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Article

Negative Curvature Hollow Core Fiber Based All-Fiber Interferometer and Its Sensing Applications to Temperature and Strain

1
Key Laboratory of Optoelectronic Devices and Systems of Ministry of Education and Guangdong Province, College of Physics and Optoelectronic Engineering, Shenzhen University, Shenzhen 518060, China
2
Key Laboratory of Nondestructive Test (Ministry of Education), Nanchang Hangkong University, Nanchang 330063, China
3
Department of Mathematics, Physics and Electrical Engineering, Northumbria University, Newcastle Upon Tyne NE1 8ST, UK
4
Technical Center, Sichuan Changhong Electric Co., Ltd., Mianyang 621000, China
5
Key Lab of In-fiber Integrated Optics, Ministry Education of China, Harbin Engineering University, Harbin 150001, China
6
Institute of Optoelectronic Technology, China Jiliang University, Hangzhou 310018, China
7
Photonics Research Centre, Technological University Dublin, Kevin Street, Dublin 8, Ireland
*
Author to whom correspondence should be addressed.
Sensors 2020, 20(17), 4763; https://doi.org/10.3390/s20174763
Received: 29 July 2020 / Revised: 16 August 2020 / Accepted: 18 August 2020 / Published: 23 August 2020
(This article belongs to the Collection Optical Fiber Sensors)

Abstract

:
Negative curvature hollow core fiber (NCHCF) is a promising candidate for sensing applications; however, research on NCHCF based fiber sensors starts only in the recent two years. In this work, an all-fiber interferometer based on an NCHCF structure is proposed for the first time. The interferometer was fabricated by simple fusion splicing of a short section of an NCHCF between two singlemode fibers (SMFs). Both simulation and experimental results show that multiple modes and modal interferences are excited within the NCHCF structure. Periodic transmission dips with high spectral extinction ratio (up to 30 dB) and wide free spectral range (FSR) are produced, which is mainly introduced by the modes coupling between HE11 and HE12. A small portion of light guiding by means of Anti-resonant reflecting optical waveguide (ARROW) mechanism is also observed. The transmission dips, resulting from multimode interferences (MMI) and ARROW effect have a big difference in sensitivities to strain and temperature, thus making it possible to monitor these two parameters with a single sensor head by using a characteristic matrix approach. In addition, the proposed sensor structure is experimentally proven to have a good reproducibility.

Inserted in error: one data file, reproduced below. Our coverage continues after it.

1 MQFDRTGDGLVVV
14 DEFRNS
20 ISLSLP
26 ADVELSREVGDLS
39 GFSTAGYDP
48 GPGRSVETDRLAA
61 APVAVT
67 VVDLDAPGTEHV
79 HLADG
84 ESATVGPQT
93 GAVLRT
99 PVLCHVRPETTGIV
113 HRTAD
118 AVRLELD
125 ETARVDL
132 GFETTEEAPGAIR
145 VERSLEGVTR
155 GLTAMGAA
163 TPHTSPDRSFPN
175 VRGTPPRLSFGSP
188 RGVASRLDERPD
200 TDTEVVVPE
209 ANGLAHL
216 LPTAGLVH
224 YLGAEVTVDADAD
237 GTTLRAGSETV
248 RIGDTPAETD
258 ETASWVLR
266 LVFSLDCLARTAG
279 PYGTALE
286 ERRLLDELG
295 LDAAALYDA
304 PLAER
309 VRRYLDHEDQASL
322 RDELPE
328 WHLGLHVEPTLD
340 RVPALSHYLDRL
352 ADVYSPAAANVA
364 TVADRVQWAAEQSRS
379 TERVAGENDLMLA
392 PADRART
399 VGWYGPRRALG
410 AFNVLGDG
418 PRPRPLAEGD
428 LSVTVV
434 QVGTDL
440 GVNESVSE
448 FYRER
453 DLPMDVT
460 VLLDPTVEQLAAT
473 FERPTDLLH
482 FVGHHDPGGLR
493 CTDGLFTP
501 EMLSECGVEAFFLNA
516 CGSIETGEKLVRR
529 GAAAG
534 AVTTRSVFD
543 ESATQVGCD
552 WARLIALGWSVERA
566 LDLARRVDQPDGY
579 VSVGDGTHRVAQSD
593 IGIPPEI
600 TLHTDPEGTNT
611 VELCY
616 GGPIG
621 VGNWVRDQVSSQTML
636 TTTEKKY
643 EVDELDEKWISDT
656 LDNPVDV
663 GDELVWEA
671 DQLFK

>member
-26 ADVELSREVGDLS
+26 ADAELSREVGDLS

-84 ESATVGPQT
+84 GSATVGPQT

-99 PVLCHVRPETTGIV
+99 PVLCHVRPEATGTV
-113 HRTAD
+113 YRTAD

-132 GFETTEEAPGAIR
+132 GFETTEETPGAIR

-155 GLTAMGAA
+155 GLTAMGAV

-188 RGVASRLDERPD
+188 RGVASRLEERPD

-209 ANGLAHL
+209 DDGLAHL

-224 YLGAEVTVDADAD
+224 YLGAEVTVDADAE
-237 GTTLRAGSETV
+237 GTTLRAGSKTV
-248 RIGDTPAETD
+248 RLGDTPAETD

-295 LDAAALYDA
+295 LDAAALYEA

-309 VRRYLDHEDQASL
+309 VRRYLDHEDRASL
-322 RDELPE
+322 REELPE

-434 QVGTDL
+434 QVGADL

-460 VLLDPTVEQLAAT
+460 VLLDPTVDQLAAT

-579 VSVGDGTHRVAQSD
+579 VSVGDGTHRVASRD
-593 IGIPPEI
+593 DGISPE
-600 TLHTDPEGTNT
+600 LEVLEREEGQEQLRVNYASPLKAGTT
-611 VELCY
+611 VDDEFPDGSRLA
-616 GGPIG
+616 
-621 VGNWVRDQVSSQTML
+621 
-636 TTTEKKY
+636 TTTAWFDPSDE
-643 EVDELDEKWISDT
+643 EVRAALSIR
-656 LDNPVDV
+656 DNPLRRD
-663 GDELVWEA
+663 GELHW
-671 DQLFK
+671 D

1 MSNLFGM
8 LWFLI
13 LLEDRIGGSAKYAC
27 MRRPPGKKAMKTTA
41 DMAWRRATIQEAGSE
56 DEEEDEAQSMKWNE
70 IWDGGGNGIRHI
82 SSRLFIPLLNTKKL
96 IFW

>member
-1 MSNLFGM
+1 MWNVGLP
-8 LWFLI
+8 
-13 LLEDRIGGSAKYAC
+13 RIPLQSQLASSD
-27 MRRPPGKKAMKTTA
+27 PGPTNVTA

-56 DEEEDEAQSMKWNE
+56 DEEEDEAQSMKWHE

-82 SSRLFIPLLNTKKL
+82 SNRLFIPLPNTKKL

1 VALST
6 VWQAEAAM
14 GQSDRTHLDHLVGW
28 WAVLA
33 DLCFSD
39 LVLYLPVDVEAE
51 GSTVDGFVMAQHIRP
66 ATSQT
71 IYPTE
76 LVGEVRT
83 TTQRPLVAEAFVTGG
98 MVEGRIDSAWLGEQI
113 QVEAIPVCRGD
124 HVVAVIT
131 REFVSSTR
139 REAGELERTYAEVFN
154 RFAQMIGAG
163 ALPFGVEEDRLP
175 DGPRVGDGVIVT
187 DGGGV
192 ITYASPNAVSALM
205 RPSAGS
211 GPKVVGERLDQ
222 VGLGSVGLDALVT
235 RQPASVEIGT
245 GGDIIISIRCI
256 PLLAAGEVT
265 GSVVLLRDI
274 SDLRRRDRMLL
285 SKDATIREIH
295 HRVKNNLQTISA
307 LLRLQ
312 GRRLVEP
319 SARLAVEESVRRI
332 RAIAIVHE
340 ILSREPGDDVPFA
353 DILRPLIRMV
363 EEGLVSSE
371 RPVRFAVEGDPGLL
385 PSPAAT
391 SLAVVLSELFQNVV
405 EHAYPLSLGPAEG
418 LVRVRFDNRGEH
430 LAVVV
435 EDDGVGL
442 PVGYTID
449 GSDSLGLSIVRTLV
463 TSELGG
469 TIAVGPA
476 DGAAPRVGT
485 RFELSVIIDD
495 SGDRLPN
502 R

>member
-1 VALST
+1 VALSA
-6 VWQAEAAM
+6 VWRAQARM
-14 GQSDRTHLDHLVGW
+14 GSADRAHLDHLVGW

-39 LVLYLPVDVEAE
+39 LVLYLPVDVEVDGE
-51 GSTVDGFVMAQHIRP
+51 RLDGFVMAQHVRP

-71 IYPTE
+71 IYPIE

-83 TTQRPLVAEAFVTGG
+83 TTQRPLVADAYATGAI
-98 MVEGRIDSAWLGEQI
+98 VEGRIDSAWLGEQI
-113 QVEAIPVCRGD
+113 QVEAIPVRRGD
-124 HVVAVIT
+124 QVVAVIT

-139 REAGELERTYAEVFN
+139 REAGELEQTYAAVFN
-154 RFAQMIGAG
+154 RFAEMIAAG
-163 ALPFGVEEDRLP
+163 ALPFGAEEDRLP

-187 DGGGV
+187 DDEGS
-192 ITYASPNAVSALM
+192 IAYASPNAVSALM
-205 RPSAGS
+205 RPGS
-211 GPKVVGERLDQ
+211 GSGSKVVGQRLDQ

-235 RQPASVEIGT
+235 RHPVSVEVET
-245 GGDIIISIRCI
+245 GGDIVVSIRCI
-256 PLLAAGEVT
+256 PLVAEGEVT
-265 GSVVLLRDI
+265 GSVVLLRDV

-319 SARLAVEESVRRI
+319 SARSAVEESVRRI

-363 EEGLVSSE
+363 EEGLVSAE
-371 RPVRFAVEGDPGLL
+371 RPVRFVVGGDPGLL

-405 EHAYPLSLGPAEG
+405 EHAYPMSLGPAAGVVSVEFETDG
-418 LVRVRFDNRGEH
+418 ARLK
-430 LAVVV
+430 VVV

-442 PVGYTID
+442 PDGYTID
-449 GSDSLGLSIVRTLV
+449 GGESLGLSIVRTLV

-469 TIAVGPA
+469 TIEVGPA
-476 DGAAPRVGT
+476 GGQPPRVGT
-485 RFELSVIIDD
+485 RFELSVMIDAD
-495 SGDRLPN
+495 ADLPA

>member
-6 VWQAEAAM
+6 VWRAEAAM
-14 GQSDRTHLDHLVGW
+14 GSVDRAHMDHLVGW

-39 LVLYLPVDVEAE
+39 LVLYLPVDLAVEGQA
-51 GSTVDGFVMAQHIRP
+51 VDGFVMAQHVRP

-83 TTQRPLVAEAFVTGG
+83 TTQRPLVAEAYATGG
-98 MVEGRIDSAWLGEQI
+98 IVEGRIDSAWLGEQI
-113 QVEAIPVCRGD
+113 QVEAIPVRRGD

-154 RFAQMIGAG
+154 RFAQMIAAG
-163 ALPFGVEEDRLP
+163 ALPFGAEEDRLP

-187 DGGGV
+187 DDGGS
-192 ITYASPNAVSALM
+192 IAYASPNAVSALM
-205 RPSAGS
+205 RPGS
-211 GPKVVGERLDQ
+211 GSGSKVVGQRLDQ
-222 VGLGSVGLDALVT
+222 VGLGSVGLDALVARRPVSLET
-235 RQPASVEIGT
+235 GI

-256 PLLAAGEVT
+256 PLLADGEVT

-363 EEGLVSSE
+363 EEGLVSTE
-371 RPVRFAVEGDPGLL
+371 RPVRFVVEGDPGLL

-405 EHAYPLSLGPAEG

1. Introduction

Optical fiber interferometric sensors have been widely investigated and employed for monitoring the changes of a wide range of physical and bio-chemical parameters, with their inherent advantages of simple structure, ease of fabrication, high sensitivity, immunity to electromagnetic interference and ability to work in harsh environments and to operate remotely [1,2]. To date, a number of fiber interferometers have been proposed based on different types of fibers, such as multimode fibers (MMFs) [3], coreless fibers [4], thin core fibers [5], multicore fibers [6], and photonic crystal fibers (PCFs) [2,7,8,9]. Among them, PCFs with micro-structured air holes within the silica matrix allow for greater flexibility in the design, and hence PCF-based interferometers have been intensively investigated. However, interferometers based on PCFs suffer from relatively high loss and poor reproducibility, since the small air cores in PCFs are easy to collapse during fusion splicing, and both the splice power and arc duration are found to have significant influence on the final transmission spectrum of the PCF-based structure [2,10].
In 2011, negative curvature hollow core fiber (NCHCF) was first proposed by Pryamikov et al. [11] with a significantly lower transmission loss compared to other hollow core PCFs. The proposed waveguide regime was characterized with a negative curvature of the core-cladding interface. In less than 10 years since its first appearance, the NCHCF attracted tremendous attention for various applications, such as high power/ultrafast laser delivery and other laser-related applications due to its advantages of large bandwidth, reduced transmission loss, simple structure and easy fabrication [12,13]. However, while NCHCF is a promising candidate for sensing applications, research on NCHCF based fiber sensors only began in the recent two years. For example, Wei et al. proposed and investigated theoretically a temperature sensor based on a liquid filled NCHCF [14]; Silva et al. theoretically demonstrated the possibility of monitoring the concentration of three toxic gases utilizing a NCHCF [15]; Cubillas et al. reported that it was possible to monitor chemical reactions with very small quantum yields by using a liquid filled NCHCF [16]. Yao et al. proposed a photothermal CO sensor based on a hollow-core negative curvature fiber combined with a free space Mach–Zehnder interferometer [17]. Qiao et al. designed an optical fiber sensing platform for the ultra-sensitive detection of bisphenol A (BPA) based on a black phosphorus integrated NCHCF [18]. It should be noted that the above studies are either limited to theoretical simulations or involve sensor structures that are not entirely all-fiber.